I am not the best when it comes to being able to handle quant questions (especially algebra and geometry)

    Can someone recommend me which one of the two exams should I shoot for?

    P.S. I am planning to pursue MBA

    • Magoosh Test Prep Expert
      Magoosh Test Prep Expert March 31, 2019 at 1:10 pm #

      Hi Vishal!

      All the math concepts tested on the GRE are the same on the GMAT. The word problems on the GRE are similar to the word problems on the GMAT. Also, the GMAT is all multiple choice questions, so you won’t see any numeric entry questions or choose all answers that apply. But, the math on the GMAT tends to be a little more difficult. Also, some of the question types on the GRE, Quantitative Comparison and Data Interpretation, are not on the GMAT, but there are questions that are comparable.

      If you’re worried about the Quant section, then I would maybe recommend the GRE. There’s also no calculator on the GMAT! However, it’s ultimately your decision. 🙂 You should choose the exam that you think you would do the best on!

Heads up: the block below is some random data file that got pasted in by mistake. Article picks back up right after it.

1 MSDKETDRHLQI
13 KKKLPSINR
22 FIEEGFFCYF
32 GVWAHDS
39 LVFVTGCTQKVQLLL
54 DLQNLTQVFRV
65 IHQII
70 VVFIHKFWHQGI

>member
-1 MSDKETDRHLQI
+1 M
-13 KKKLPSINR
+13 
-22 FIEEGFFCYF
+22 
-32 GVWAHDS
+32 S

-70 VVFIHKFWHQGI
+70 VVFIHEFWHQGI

• Govind Singh July 15, 2019 at 9:33 am #

        I have completed my graduation in Mechanical Engineering and I’m looking for a business school. so which one is better option GRE or GMAT ?

        • Magoosh Test Prep Expert
          Magoosh Test Prep Expert July 16, 2019 at 3:48 pm #

          Hi Govind,

          Many business schools now accept the GRE in addition to the GMAT. 🙂 However, we’re Test Prep Experts, not admissions experts, so I’d recommend directly contacting the schools you’re interested in for their specific requirements.

          With that said, I’m happy to give you some more information on the differences between the GMAT and GRE.

          A large part of the material for both exams overlaps, with some differences:

          1. GMAT has a specific lesson section geared towards Data Sufficiency.
            For the topics that overlap, the GMAT will go into further detail, with lessons that explain more advanced strategies.
            GMAT verbal focuses more on grammar, while GRE verbal focuses more on vocabulary.
            The biggest difference is that GMAT math is generally a bit more difficult than GRE math.
        • Lastly, to sum everything up, here is an infographic about the GMAT vs. GRE debate that we made for our students:

          GRE vs. GMAT Infographic

          • Benjamin Hu October 6, 2020 at 2:39 pm #